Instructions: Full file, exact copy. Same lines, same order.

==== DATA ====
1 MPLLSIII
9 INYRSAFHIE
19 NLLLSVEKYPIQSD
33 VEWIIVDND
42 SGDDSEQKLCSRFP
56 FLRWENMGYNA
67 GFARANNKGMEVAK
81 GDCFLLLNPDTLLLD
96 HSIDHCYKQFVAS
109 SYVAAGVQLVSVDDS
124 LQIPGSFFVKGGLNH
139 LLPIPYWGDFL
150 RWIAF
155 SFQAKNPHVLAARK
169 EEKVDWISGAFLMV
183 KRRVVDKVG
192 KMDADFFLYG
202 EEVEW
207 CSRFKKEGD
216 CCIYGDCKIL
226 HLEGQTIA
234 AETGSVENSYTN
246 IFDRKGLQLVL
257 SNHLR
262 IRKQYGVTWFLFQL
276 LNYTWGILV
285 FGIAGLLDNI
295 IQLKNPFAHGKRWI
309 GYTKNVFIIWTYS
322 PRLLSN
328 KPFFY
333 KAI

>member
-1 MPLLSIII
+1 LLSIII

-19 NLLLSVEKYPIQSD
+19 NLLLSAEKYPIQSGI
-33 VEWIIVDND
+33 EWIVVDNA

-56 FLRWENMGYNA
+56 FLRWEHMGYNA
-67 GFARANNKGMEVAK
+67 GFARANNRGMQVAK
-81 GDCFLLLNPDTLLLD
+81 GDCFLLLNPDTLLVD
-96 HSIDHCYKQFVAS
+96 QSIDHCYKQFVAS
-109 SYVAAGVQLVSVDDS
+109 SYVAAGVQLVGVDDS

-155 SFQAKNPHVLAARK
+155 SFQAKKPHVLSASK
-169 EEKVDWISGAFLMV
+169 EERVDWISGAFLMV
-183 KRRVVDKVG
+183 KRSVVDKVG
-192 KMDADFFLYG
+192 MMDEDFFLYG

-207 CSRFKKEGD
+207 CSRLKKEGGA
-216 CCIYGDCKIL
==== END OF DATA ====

1 MPLLSIII
9 INYRSAFHIE
19 NLLLSVEKYPIQSD
33 VEWIIVDND
42 SGDDSEQKLCSRFP
56 FLRWENMGYNA
67 GFARANNKGMEVAK
81 GDCFLLLNPDTLLLD
96 HSIDHCYKQFVAS
109 SYVAAGVQLVSVDDS
124 LQIPGSFFVKGGLNH
139 LLPIPYWGDFL
150 RWIAF
155 SFQAKNPHVLAARK
169 EEKVDWISGAFLMV
183 KRRVVDKVG
192 KMDADFFLYG
202 EEVEW
207 CSRFKKEGD
216 CCIYGDCKIL
226 HLEGQTIA
234 AETGSVENSYTN
246 IFDRKGLQLVL
257 SNHLR
262 IRKQYGVTWFLFQL
276 LNYTWGILV
285 FGIAGLLDNI
295 IQLKNPFAHGKRWI
309 GYTKNVFIIWTYS
322 PRLLSN
328 KPFFY
333 KAI

>member
-1 MPLLSIII
+1 LLSIII

-19 NLLLSVEKYPIQSD
+19 NLLLSAEKYPIQSGI
-33 VEWIIVDND
+33 EWIVVDNA

-56 FLRWENMGYNA
+56 FLRWEHMGYNA
-67 GFARANNKGMEVAK
+67 GFARANNRGMQVAK
-81 GDCFLLLNPDTLLLD
+81 GDCFLLLNPDTLLVD
-96 HSIDHCYKQFVAS
+96 QSIDHCYKQFVAS
-109 SYVAAGVQLVSVDDS
+109 SYVAAGVQLVGVDDS

-155 SFQAKNPHVLAARK
+155 SFQAKKPHVLSASK
-169 EEKVDWISGAFLMV
+169 EERVDWISGAFLMV
-183 KRRVVDKVG
+183 KRSVVDKVG
-192 KMDADFFLYG
+192 MMDEDFFLYG

-207 CSRFKKEGD
+207 CSRLKKEGGA
-216 CCIYGDCKIL